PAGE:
Bratton is also an unabashed supporter of zero-tolerance policing, a method that stems from the “broken-windows theory” and encourages police to make arrests for minor infractions such as graffiti, litter, panhandling, prostitution or other petty offenses which are presumed to create an environment that breeds serious crime.
Bratton’s controversial tactics have been credited with reducing crime rates during his tenure in New York and Los Angeles. His work to diversify the LAPD and build closer ties between police and the community also drew praise from the Los Angeles chapter of the ACLU.
But in Oakland, local police reform advocates question the long-term efficacy of Bratton’s methods.
Rachel Herzing, co-director of Oakland-based Critical Resistance, an advocacy group that is part of a coalition of local organizations mobilizing against Bratton, charges that he deals in “quick fixes.” In the long run, she argues, his methods do not reduce crime but rather relocate it.
Bratton’s “all cops, no services approach does not work anywhere, and will not work in Oakland,” Herzing told the Guardian. “The aggressive sweeps Bratton is known for in New York ultimately just displace people, and drive them away from essential services. [These tactics] aren’t appropriate policing responses.”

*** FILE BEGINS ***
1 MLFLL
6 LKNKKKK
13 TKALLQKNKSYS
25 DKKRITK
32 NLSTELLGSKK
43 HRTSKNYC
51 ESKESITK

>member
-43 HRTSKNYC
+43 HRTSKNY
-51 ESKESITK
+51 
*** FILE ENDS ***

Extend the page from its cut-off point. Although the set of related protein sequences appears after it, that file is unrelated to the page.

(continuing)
The public outcry at last Tuesday’s Public Safety Committee meeting drew responses from new Council members Lynette Gibson McElhaney and Dan Kalb. McElhaney, whose District 3 includes some of the city’s lower-income neighborhoods plagued with high crime rates, told colleagues that Bratton may come with “too much baggage.” Ultimately, McElhaney said, his presence in Oakland might prove to be counterproductive.
Speaking to the Guardian on Jan. 21, McElhaney said she was not yet sure if she would vote to approve the contract. “We are wrestling with some very big issues here,” she said. “I am clearly concerned about some of Bratton’s tactics but I am also interested in his results in some of the cities he has worked in. I do know he has lowered homicide rates.”
She added that the overarching goal of addressing crime in Oakland should not be lost in the debate surrounding Bratton. “There’s the totality of the contract I’m considering… in the end, I’m more interested in the outcome as opposed to the individuals.”
In an effort to diffuse controversy at the Jan. 15 meeting, McElhaney and Kalb successfully amended the committee recommendation to urge Strategic Policy Partnership to consider potential alternatives to Bratton.
But given Bratton’s national profile and controversial approach to policing, his inclusion in the consulting contract will likely take center stage at the full Council Meeting on Tuesday. Both Bratton’s opponents and supporters plan to arrive in force at Tuesday’s Council meeting, and as of yet it’s uncertain which side will prevail.